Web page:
TAILIEUCHUNG - Chapter 054. Skin Manifestations of Internal Disease (Part 27)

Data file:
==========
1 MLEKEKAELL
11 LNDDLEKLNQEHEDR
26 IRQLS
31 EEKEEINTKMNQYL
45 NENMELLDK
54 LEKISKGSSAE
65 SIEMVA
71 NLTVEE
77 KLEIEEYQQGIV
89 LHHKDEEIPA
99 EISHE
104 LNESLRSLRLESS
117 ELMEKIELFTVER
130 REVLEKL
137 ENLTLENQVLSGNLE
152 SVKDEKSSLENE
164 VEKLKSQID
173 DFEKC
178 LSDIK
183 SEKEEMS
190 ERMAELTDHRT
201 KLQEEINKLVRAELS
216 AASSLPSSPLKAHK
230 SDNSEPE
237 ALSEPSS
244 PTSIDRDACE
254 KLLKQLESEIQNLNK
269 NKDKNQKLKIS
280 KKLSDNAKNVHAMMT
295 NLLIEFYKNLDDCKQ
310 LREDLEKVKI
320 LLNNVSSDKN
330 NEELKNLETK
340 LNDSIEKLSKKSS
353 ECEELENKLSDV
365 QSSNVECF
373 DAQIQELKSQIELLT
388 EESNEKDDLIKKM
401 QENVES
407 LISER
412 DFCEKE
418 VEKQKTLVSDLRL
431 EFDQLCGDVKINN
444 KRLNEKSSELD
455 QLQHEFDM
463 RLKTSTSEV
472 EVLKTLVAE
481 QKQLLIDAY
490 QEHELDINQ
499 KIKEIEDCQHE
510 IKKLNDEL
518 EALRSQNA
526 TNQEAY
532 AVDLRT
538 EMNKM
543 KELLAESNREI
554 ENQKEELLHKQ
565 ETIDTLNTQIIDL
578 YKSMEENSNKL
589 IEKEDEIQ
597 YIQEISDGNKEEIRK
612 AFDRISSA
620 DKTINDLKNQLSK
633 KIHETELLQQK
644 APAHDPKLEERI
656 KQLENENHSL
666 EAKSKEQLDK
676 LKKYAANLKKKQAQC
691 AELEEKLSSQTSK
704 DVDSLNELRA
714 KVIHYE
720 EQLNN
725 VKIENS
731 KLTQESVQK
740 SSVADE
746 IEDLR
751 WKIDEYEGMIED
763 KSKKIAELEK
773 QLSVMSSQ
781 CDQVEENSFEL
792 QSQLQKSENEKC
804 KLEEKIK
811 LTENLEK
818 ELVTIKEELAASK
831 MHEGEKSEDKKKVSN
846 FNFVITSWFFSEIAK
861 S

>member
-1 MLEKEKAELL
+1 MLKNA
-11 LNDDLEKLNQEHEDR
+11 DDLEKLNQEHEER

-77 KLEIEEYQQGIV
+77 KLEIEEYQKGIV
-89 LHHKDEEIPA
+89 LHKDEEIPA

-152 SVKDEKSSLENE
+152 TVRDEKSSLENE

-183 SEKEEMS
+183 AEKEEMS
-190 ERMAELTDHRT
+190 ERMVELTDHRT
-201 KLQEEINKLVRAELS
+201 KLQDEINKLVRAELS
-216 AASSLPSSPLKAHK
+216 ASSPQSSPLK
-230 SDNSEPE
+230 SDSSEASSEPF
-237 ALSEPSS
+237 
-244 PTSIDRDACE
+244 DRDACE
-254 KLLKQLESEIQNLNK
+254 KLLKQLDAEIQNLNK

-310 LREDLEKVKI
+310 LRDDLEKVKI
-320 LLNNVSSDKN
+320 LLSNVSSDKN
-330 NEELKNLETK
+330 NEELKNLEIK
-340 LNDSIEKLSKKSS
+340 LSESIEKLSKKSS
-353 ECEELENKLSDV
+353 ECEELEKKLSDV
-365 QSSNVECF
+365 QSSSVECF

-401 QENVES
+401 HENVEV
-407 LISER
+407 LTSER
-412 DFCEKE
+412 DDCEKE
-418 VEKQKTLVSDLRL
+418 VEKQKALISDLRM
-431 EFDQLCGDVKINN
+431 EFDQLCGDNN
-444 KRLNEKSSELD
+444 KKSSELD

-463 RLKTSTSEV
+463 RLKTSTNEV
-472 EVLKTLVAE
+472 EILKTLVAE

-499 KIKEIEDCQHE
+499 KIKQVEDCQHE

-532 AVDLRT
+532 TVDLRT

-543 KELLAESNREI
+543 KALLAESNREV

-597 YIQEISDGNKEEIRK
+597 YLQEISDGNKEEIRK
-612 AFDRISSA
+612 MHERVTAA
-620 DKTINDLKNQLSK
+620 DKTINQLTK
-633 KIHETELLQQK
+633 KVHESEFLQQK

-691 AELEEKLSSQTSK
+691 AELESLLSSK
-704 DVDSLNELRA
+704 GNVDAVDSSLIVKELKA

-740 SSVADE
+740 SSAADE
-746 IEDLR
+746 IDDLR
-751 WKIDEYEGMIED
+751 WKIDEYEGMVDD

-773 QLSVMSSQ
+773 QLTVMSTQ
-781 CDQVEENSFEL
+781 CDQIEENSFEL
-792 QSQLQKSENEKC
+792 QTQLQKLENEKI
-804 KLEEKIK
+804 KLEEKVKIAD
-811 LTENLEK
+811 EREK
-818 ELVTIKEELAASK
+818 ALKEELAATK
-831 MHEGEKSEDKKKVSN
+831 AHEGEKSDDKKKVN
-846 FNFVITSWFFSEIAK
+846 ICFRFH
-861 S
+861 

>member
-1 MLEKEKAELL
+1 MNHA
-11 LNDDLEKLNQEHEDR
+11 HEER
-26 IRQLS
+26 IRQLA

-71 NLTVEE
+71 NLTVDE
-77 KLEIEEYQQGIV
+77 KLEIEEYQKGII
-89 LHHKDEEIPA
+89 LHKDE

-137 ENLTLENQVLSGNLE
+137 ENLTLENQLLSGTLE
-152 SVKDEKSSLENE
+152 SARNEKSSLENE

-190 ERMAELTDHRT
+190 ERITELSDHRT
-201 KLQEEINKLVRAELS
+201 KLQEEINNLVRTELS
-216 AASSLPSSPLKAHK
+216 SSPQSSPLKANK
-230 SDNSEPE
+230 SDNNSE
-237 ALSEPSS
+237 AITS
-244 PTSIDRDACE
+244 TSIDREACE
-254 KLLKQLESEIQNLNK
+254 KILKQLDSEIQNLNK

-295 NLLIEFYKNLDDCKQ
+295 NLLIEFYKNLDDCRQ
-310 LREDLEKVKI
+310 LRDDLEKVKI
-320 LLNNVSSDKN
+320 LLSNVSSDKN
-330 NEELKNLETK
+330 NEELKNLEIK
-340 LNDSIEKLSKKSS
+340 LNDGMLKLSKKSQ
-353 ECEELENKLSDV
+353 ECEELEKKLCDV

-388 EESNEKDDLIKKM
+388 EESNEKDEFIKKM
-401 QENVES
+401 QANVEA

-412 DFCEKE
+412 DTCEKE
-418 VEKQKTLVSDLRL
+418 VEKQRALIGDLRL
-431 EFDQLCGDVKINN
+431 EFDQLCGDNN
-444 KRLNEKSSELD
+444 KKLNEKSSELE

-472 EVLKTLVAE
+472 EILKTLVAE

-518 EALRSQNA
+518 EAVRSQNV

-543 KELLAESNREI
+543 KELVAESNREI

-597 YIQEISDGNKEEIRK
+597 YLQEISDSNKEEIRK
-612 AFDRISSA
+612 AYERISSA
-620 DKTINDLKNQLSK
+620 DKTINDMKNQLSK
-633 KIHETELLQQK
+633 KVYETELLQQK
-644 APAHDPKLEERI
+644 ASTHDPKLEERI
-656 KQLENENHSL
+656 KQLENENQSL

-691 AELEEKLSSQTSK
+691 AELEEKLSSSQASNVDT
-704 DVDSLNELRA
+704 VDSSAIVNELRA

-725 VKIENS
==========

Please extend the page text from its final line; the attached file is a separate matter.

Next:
Also associated with systemic diseases. b Reviewed in section on Purpura. cReviewed in section on Papulonodular Skin Lesions. d Favors plantar surface of the foot. Note: TEN, toxic epidermal necrolysis. Livedoid vasculopathy (livedoid vasculitis; atrophie blanche) represents a combination of a vasculopathy plus intravascular thrombosis. Purpuric lesions and livedo reticularis are found in association with painful ulcerations of the lower extremities. These ulcers are often slow to heal, but when they do, irregularly shaped white scars are formed. The majority of cases are secondary to venous hypertension, but possible underlying illnesses include cryofibrinogenemia and disorders of hypercoagulability, ., the antiphospholipid syndrome (Chaps. 111 and 313). . | Chapter 054. Skin Manifestations of Internal Disease Part 27 Also associated with systemic diseases. Reviewed in section on Purpura. cReviewed in section on Papulonodular Skin Lesions. dFavors plantar surface of the foot. Note TEN toxic epidermal necrolysis. Livedoid vasculopathy livedoid vasculitis atrophie blanche represents a combination of a vasculopathy plus intravascular thrombosis. Purpuric lesions and livedo reticularis are found in association with painful ulcerations of the lower extremities. These ulcers are often slow to heal but when they do irregularly shaped white scars are formed. The majority of cases are secondary to venous hypertension but possible underlying illnesses include cryofibrinogenemia and disorders of hypercoagulability . the antiphospholipid syndrome Chaps. 111 and 313 . In pyoderma gangrenosum the border of the ulcers has a characteristic appearance of an undermined necrotic violaceous edge and a peripheral erythematous halo. The ulcers often begin as pustules that then expand rather rapidly to a size as large as 20 cm. Although these lesions are most commonly found on the lower extremities they can arise anywhere on the surface of the body including sites of trauma pathergy . An estimated 30-50 of cases are idiopathic and the most common associated disorders are ulcerative colitis and Crohn s disease. Less commonly pyoderma gangrenosum is associated with seropositive rheumatoid arthritis acute and chronic myelogenous leukemia hairy cell leukemia and myelofibrosis. Additional findings in these patients even those with idiopathic disease are cutaneous anergy and a monoclonal gammopathy usually IgA. Because the histology of pyoderma gangrenosum may be nonspecific dermal infiltrate of neutrophils when in untreated state the diagnosis is usually made clinically and includes excluding less common causes of similar-appearing ulcers such as necrotizing vasculitis Meleney s ulcer synergistic infection at a site of trauma or surgery .

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